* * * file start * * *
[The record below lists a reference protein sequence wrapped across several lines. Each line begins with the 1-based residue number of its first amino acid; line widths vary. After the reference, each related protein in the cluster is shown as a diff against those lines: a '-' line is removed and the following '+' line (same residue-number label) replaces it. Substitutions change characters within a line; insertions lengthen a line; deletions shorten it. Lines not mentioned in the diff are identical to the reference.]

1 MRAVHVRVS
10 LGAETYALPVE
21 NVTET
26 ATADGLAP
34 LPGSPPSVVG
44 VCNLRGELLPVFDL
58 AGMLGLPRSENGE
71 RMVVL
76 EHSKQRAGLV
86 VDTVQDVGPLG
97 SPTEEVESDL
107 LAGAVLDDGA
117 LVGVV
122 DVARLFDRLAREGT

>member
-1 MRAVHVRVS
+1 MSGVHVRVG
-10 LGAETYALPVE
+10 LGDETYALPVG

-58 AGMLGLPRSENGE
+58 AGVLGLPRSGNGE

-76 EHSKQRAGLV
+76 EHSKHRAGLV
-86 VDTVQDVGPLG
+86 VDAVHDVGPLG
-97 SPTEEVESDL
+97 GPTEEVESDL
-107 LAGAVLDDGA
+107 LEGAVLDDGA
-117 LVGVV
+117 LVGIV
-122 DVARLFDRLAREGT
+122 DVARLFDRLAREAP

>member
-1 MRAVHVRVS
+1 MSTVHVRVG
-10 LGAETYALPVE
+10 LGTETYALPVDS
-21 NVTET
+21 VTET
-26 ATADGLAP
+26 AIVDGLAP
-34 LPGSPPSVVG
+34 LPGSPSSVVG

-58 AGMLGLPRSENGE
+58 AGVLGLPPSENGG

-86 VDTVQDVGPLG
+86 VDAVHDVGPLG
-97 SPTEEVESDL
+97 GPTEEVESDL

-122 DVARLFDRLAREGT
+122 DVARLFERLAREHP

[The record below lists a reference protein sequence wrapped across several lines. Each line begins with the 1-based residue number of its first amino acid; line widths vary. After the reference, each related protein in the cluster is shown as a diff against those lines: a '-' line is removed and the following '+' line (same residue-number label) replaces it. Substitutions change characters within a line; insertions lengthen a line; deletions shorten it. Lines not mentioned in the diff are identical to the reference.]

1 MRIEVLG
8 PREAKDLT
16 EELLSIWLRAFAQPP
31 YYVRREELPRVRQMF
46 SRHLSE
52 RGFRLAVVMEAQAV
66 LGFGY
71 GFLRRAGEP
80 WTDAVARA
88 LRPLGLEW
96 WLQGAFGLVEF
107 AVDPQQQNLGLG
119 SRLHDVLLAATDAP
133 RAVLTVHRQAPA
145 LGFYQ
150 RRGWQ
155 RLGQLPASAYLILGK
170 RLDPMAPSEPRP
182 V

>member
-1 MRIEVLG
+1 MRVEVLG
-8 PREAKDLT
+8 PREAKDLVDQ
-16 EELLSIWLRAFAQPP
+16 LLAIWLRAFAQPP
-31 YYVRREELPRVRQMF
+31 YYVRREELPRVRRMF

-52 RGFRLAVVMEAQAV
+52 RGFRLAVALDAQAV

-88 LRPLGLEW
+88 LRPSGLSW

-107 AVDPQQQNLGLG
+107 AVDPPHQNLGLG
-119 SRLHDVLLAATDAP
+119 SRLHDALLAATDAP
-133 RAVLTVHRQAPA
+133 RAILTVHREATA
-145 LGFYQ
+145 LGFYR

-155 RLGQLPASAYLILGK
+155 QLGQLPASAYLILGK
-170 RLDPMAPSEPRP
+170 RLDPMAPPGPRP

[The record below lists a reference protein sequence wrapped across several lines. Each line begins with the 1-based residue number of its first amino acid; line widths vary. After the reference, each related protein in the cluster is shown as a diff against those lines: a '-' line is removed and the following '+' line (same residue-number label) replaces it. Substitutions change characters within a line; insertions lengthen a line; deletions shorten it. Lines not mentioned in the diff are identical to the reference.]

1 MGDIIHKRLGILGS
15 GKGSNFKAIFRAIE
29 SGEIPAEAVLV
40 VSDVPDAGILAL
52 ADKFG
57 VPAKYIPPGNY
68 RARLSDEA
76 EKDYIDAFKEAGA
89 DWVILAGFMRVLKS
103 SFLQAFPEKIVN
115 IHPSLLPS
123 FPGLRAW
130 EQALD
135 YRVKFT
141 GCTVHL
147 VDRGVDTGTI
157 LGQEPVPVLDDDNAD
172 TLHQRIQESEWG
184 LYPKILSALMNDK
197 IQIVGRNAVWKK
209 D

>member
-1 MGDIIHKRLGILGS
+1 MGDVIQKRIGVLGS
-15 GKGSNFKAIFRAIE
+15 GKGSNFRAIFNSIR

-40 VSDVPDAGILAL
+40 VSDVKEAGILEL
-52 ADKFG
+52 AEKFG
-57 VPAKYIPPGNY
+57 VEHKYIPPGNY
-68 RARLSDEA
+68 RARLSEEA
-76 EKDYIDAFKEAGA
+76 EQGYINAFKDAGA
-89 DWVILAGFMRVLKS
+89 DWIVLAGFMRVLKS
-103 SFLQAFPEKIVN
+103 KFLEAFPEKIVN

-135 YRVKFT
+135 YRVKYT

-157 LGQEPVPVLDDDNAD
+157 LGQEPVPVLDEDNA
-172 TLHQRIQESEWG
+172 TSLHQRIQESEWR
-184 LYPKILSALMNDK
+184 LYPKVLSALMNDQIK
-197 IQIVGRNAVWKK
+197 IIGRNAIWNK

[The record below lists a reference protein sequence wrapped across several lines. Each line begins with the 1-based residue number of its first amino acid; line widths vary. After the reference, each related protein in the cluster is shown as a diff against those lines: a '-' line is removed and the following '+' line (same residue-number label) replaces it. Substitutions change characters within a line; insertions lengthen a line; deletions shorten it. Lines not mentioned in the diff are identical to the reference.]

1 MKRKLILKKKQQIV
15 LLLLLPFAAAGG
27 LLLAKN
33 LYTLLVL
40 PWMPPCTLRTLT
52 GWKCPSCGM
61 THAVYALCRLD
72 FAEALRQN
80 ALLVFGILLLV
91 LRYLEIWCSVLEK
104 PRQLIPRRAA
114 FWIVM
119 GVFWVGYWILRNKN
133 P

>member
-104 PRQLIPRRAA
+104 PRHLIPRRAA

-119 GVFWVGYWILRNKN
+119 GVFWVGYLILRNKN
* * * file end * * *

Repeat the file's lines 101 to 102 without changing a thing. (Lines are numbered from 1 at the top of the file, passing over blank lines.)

15 GKGSNFKAIFRAIE
29 SGEIPAEAVLV